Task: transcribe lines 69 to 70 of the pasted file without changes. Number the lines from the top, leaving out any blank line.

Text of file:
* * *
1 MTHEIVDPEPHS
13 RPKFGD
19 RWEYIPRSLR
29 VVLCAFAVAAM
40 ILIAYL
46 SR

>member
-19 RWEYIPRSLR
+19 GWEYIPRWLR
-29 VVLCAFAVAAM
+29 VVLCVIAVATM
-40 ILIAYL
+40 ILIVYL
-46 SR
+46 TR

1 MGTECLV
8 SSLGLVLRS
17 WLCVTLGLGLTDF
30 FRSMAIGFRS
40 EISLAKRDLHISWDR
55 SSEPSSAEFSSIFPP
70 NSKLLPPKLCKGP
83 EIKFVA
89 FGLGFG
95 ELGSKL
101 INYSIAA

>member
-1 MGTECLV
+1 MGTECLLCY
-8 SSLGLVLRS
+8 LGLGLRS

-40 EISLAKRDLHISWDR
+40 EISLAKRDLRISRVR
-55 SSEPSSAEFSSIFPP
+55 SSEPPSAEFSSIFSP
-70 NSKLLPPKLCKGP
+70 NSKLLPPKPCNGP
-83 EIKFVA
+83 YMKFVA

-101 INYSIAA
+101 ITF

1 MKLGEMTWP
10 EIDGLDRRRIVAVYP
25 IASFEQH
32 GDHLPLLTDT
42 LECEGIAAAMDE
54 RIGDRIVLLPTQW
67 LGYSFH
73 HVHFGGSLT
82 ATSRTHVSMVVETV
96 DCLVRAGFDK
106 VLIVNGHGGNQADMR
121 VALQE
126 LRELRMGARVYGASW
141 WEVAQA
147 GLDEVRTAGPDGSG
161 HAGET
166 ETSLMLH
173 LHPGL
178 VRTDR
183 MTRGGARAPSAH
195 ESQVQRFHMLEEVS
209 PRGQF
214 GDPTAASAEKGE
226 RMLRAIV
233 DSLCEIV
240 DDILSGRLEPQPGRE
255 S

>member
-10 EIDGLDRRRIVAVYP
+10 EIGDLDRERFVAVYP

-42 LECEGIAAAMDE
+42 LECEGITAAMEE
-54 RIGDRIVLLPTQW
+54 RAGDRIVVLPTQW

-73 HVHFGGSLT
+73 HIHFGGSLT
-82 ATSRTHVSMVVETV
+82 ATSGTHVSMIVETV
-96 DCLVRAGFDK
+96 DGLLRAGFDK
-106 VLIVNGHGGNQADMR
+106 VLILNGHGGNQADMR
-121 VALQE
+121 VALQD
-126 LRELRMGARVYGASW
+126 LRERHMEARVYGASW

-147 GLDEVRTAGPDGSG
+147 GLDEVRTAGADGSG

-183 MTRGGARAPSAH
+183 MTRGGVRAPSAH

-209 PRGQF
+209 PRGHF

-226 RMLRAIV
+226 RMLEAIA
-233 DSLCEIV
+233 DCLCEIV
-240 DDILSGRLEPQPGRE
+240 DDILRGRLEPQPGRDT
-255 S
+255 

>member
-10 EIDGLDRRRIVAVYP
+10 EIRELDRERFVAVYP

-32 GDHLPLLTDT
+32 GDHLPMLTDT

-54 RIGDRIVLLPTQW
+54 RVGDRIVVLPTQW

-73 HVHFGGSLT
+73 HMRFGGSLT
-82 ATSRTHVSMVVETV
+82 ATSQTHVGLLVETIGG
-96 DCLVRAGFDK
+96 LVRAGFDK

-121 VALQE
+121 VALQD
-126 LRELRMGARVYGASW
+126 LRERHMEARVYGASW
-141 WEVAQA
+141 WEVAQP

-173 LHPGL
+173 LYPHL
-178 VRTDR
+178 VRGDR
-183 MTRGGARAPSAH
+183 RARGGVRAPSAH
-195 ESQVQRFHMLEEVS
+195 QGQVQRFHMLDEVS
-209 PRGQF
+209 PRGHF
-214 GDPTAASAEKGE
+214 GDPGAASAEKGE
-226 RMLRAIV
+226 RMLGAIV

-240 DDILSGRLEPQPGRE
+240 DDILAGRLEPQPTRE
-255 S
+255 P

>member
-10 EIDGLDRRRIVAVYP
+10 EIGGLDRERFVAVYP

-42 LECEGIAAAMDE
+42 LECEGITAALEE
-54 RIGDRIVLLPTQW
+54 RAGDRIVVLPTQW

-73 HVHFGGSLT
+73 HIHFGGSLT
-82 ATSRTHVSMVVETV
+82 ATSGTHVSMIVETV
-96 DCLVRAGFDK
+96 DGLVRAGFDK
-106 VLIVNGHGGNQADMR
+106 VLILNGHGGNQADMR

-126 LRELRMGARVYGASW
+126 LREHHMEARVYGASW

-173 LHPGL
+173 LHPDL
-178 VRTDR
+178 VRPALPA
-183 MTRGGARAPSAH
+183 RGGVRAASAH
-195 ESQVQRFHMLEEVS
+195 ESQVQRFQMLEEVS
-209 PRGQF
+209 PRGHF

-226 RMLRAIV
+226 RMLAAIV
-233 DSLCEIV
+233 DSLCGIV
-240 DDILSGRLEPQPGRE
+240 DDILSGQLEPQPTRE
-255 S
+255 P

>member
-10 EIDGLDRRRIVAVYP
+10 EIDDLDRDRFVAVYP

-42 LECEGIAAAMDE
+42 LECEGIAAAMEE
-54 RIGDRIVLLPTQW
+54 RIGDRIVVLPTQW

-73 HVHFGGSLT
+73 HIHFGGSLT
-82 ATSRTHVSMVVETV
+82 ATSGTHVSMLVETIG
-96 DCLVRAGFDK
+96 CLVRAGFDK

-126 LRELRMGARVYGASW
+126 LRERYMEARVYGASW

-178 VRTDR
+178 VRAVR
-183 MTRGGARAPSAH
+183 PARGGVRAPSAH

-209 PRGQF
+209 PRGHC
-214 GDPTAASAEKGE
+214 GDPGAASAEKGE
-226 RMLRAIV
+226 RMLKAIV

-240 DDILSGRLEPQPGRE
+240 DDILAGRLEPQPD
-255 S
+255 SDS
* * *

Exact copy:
>member
-10 EIDGLDRRRIVAVYP